India, Morocco, Myanmar
The elder women of the Lay Tu tribes who live off of the Lemro River in Myanmar are known for their facial tattoos. This 75 year-old woman, Daw Ma Nu was quite receptive and warm towards me. She shared her story of having her face tattooed at age 10. At that time, it was a requirement in her village for young girls as a protection from sexual advances from the King. She remembers crying for several days prior to this ritual and not being permitted to eat. It was helpful to have her mother and other people there to comfort her as well as her Christian faith. This ritual stopped following WW2. Daw Ma Nu told me that initially she felt ugly and scarred but in recent years has seen that her misfortune could bring donations from tourists to her village. With these donations, schools have been built. She feels that her life is making a difference now for others.
The Shwedagon Pagoda holds hundreds of colorful temples, stupas, and statues that reflect over 2500 years of architecture. It is located in the capital of Yangon and considered the most sacred and impressive Buddhist site for the people of Myanmar (formerly Burma).
It enshrines strands of the Buddha’s hair and other holy relics. This site is covered with hundreds of gold plates and the top of its stupa holds many jewels, one of which is a 72 carat diamond. Being there felt like a living dream, with audible sounds of birds singing; bells gonging; monks meditating and chanting; and people engaged in a variety of both contemplative and social activities. These 4 nuns with shaved heads were quite reverent and focused on their task of sweeping its marble floor. I was witnessing a meditation in motion that resembled a devotional dance.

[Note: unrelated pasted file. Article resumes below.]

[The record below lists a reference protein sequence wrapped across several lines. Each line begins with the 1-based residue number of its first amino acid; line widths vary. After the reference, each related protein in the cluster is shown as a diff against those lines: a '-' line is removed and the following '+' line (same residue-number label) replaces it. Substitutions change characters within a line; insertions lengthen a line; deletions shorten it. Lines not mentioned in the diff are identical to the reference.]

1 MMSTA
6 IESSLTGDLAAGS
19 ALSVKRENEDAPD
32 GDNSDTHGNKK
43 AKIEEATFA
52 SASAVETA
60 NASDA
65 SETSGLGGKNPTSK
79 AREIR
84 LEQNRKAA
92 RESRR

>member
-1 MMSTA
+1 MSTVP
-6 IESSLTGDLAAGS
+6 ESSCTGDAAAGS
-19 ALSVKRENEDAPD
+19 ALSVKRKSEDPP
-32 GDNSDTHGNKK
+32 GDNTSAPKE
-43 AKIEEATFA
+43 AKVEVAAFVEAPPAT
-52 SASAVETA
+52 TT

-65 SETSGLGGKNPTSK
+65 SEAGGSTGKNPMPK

I took this photograph on an early foggy morning next to the Ganges River in Varanasi, India. Many pilgrims travel to the Ganges to prepare for death. They believe that bathing in the sacred river of the Ganges may prepare the way for a peaceful death and break the cycle of reincarnation. I saw this man sitting alone under a bamboo post in the configuration of a cross next to the river. He appeared quite calm and still. I sat next to him with my camera in full view for several minutes before photographing him, so as to not disturb him. I wanted him to feel my stillness as well and my respect for his solitude. When I picked up my camera to take this photograph, he barely blinked an eye, and appeared to look right through me.
His presence felt like an embodiment of peace.
It was quite a challenge to take many up-close photographs of the Moroccan people. This man, who claimed to be 58 years old, had a captivating face. I asked my guide to tell him that I thought his face was beautiful with many life experiences etched into it. This was my last day in Morocco, and I hoped to take his face back home with me. I saw Moroccan landscape, history, and humanity held here.
Luckily, he consented and truly allowed me to see him.
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